A HIQA inspection has found issues around the provision of infection control measures in University Hospital Kerry.
This is according to the Health Information and Quality Authority’s Healthcare Overview Report 2020, which found that, while hospitals acted swiftly to cope with COVID-19, efforts were hindered by longstanding issues. During 2020, HIQA found the majority of hospitals inspected were substantially or fully compliant with most of the national standards. However, despite supplementary investment, others were not, which was of concern to HIQA in the context of a pandemic.
The report found that UHK was non-compliant in relation to planning, organising and managing its workforce to meet infection prevention and control needs.
The hospital was considered partially compliant in relation to providing healthcare in a clean and safe physical environment that minimises the risk of transmitting infection. Of the remaining four categories of risk examined, UHK was fully compliant in one and substantially compliant in the other three; these areas include having a system to manage infection outbreaks and cleaning and maintaining equipment.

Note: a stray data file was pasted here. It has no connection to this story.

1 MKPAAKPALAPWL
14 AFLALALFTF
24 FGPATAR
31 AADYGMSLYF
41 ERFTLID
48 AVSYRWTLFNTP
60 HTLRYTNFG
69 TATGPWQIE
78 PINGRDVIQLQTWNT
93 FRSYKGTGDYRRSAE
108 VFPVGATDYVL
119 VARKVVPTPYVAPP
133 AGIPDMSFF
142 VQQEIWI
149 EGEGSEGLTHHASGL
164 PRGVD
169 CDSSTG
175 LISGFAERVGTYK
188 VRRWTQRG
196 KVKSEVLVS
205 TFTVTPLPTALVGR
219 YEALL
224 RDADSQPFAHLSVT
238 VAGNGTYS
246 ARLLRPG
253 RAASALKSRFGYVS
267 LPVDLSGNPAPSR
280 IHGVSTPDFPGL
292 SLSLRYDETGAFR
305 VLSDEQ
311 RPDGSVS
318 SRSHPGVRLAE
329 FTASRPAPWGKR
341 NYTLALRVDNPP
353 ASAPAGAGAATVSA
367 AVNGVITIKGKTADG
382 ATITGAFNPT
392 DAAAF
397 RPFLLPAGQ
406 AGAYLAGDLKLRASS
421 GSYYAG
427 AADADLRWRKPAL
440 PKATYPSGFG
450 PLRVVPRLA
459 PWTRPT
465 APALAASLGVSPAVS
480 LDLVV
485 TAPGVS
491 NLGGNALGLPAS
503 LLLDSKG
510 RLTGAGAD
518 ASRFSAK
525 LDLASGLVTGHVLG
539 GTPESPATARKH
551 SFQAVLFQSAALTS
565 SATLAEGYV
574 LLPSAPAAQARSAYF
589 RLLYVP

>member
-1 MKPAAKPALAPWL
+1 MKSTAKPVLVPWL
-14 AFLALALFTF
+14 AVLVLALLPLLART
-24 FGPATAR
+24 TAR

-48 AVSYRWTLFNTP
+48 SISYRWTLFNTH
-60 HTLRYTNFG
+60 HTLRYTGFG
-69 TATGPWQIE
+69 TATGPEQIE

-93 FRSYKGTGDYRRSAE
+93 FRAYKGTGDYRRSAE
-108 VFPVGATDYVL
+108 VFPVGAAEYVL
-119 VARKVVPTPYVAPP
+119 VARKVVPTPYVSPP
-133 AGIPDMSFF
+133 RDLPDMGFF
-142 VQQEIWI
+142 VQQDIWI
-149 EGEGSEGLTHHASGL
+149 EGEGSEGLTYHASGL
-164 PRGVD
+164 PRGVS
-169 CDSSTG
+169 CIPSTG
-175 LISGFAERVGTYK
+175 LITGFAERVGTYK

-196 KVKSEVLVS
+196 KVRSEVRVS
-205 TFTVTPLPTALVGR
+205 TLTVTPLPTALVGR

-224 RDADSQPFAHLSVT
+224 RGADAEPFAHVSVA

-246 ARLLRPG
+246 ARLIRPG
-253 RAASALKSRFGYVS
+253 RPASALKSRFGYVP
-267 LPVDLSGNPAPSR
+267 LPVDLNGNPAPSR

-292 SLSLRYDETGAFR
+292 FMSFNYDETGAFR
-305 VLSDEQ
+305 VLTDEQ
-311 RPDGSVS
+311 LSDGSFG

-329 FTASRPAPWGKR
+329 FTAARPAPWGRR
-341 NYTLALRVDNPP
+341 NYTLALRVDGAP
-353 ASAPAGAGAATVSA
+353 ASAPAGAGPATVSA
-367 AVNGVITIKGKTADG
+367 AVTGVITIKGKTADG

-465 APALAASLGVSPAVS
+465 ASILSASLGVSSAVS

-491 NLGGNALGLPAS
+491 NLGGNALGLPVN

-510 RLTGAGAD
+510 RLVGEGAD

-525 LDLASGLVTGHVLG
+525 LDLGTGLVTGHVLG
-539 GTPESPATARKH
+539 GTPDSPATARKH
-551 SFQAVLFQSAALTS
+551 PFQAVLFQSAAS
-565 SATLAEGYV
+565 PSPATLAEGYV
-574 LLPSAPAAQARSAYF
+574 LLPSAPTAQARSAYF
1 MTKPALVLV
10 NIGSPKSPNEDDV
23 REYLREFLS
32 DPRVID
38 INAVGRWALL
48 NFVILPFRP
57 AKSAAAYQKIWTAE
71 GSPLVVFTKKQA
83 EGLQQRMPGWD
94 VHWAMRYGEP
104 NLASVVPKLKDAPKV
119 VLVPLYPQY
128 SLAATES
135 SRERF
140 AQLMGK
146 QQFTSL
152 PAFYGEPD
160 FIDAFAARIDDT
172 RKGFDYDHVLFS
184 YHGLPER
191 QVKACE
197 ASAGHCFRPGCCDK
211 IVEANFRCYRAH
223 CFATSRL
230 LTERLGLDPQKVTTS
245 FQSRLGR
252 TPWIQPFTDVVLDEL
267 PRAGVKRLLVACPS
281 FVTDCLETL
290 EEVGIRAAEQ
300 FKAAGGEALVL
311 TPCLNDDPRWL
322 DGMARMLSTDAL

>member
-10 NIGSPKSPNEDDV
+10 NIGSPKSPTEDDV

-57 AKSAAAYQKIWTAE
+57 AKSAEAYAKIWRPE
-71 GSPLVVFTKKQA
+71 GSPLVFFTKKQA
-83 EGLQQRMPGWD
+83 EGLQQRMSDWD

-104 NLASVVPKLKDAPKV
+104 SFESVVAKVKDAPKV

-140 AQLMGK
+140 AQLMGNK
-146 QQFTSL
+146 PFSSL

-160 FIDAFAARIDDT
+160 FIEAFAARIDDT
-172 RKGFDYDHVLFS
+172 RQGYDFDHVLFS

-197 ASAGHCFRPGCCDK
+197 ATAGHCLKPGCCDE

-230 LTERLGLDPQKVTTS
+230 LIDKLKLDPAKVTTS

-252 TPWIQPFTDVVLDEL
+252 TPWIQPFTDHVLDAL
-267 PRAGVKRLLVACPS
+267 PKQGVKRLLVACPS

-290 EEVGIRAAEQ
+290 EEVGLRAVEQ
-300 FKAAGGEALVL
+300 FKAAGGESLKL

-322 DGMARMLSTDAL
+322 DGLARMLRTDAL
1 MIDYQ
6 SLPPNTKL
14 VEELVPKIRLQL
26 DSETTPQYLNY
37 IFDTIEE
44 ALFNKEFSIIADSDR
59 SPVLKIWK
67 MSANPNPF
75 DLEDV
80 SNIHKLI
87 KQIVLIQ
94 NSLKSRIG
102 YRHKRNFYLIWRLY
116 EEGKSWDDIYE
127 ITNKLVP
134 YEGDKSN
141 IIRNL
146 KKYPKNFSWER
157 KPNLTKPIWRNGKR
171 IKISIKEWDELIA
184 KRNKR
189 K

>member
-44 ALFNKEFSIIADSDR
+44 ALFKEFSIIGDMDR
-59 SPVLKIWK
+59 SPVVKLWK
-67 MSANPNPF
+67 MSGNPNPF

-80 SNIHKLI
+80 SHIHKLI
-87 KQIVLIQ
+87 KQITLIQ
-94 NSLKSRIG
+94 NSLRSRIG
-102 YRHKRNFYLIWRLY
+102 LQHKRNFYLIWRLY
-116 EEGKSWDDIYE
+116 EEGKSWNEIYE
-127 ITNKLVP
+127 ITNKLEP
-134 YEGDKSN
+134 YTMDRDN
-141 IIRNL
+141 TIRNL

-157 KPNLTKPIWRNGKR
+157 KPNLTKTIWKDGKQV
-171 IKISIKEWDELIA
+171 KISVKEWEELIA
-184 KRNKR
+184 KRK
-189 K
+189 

Concerns around infection control in the hospital had been raised by a staff member in recent years.
In August 2018, consultant surgeon Tom McCormack wrote to CEO of the hospital group, Gerry O’Dwyer, about the standards in infection control.
He said a shortage of single rooms for isolation purposes creates an impossible environment for adequate management of infection, adding hospital infrastructure is ill-equipped to deal with the challenges of moderate standards for infection control.